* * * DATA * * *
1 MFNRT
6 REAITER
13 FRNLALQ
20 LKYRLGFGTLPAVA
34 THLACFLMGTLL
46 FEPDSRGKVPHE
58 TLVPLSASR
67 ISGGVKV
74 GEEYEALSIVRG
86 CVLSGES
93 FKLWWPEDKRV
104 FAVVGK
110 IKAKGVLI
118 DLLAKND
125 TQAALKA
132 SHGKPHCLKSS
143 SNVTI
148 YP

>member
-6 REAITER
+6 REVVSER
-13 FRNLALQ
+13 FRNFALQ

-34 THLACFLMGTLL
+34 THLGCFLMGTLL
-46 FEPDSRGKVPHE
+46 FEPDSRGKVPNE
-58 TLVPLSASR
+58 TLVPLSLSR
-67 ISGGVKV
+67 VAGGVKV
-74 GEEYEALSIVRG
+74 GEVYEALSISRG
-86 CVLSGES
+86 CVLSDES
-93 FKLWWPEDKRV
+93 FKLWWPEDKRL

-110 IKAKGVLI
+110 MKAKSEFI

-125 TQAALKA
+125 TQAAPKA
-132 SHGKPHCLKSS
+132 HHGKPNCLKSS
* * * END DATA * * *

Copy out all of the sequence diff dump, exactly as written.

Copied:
1 MFNRT
6 REAITER
13 FRNLALQ
20 LKYRLGFGTLPAVA
34 THLACFLMGTLL
46 FEPDSRGKVPHE
58 TLVPLSASR
67 ISGGVKV
74 GEEYEALSIVRG
86 CVLSGES
93 FKLWWPEDKRV
104 FAVVGK
110 IKAKGVLI
118 DLLAKND
125 TQAALKA
132 SHGKPHCLKSS
143 SNVTI
148 YP

>member
-6 REAITER
+6 REVVSER
-13 FRNLALQ
+13 FRNFALQ

-34 THLACFLMGTLL
+34 THLGCFLMGTLL
-46 FEPDSRGKVPHE
+46 FEPDSRGKVPNE
-58 TLVPLSASR
+58 TLVPLSLSR
-67 ISGGVKV
+67 VAGGVKV
-74 GEEYEALSIVRG
+74 GEVYEALSISRG
-86 CVLSGES
+86 CVLSDES
-93 FKLWWPEDKRV
+93 FKLWWPEDKRL

-110 IKAKGVLI
+110 MKAKSEFI

-125 TQAALKA
+125 TQAAPKA
-132 SHGKPHCLKSS
+132 HHGKPNCLKSS